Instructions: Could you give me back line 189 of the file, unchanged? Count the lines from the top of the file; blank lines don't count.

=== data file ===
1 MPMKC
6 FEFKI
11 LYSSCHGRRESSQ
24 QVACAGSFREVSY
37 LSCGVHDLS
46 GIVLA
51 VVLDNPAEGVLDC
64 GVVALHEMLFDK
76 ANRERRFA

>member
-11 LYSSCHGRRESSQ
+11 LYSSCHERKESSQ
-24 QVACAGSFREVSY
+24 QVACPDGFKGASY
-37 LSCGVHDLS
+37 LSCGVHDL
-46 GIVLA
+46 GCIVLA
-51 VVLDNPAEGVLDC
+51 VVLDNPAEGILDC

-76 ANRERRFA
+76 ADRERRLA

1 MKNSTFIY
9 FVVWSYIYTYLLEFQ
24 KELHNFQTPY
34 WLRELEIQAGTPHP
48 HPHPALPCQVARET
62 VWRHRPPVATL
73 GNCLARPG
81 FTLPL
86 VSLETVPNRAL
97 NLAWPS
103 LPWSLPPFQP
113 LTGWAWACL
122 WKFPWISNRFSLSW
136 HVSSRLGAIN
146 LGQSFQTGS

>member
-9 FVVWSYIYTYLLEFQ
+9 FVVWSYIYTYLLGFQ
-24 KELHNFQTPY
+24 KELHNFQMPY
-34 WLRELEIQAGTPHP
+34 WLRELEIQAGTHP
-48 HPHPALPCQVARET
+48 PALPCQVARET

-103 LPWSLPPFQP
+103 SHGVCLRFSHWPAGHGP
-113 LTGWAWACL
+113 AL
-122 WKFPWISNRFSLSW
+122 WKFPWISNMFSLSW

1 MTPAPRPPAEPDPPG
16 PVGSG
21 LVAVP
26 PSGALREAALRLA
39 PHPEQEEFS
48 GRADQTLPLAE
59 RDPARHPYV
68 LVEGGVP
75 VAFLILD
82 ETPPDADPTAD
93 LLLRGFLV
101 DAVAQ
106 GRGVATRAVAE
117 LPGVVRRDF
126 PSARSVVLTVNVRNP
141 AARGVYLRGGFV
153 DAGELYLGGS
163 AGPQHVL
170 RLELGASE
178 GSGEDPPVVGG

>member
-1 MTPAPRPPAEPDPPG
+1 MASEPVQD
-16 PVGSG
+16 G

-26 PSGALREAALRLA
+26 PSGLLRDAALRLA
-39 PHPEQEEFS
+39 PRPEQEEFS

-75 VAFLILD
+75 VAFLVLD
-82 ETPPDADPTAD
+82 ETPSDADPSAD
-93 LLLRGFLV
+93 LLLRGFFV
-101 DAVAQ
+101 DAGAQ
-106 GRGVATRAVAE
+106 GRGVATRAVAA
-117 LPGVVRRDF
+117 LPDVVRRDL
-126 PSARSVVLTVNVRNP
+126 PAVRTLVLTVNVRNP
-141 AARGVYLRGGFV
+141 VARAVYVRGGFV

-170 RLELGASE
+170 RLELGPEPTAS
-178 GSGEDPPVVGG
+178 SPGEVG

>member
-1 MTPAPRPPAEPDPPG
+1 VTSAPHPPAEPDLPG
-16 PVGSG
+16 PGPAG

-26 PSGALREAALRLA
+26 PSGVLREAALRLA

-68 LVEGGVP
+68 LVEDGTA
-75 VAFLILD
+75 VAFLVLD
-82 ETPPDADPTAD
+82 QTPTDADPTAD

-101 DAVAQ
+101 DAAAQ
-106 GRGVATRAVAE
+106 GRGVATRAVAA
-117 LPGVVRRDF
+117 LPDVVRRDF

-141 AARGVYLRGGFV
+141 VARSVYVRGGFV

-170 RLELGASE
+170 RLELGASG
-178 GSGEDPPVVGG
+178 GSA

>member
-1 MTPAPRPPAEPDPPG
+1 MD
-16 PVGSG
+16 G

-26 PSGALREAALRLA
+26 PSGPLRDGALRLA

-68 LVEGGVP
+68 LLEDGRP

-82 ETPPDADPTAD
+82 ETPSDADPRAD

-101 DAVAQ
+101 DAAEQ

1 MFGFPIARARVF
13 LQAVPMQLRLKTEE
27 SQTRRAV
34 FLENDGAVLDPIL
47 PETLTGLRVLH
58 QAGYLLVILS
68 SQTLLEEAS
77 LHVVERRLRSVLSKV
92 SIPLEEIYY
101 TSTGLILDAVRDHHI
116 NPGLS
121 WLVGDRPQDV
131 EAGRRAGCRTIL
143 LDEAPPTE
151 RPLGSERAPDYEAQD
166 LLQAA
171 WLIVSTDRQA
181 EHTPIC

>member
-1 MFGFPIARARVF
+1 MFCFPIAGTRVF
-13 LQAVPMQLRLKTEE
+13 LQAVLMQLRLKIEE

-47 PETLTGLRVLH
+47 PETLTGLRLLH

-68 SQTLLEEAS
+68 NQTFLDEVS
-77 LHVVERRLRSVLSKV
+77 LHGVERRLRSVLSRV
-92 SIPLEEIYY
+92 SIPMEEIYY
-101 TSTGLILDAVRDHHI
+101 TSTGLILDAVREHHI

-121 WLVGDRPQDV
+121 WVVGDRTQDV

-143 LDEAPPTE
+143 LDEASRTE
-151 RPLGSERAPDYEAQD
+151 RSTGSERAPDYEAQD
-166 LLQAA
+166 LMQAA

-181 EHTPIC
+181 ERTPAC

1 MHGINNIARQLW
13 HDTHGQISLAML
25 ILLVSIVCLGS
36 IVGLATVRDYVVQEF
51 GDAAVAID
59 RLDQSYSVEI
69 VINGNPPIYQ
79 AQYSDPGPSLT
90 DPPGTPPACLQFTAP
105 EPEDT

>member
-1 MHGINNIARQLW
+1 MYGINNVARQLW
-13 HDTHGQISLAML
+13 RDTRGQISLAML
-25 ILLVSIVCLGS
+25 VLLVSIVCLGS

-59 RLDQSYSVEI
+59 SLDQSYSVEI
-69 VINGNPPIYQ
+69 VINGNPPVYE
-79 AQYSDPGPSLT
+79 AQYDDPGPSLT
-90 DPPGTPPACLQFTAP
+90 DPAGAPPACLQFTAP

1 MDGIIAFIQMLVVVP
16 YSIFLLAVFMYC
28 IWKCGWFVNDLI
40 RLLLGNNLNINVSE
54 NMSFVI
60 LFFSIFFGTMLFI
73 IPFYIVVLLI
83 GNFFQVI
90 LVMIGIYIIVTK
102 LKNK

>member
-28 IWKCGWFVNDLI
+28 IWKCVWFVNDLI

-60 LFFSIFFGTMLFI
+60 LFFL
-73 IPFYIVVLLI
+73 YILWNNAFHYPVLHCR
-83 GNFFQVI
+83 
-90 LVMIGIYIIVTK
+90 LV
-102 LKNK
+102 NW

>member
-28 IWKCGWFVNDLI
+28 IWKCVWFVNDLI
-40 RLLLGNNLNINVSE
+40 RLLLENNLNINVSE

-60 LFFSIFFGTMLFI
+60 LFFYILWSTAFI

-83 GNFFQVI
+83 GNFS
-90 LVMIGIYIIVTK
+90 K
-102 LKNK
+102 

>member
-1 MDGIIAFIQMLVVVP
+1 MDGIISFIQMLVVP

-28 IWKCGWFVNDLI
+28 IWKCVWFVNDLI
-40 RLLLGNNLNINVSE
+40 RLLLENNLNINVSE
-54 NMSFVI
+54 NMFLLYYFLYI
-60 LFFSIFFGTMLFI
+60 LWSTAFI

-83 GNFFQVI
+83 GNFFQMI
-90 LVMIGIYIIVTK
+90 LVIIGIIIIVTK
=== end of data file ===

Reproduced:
69 VINGNPPIYQ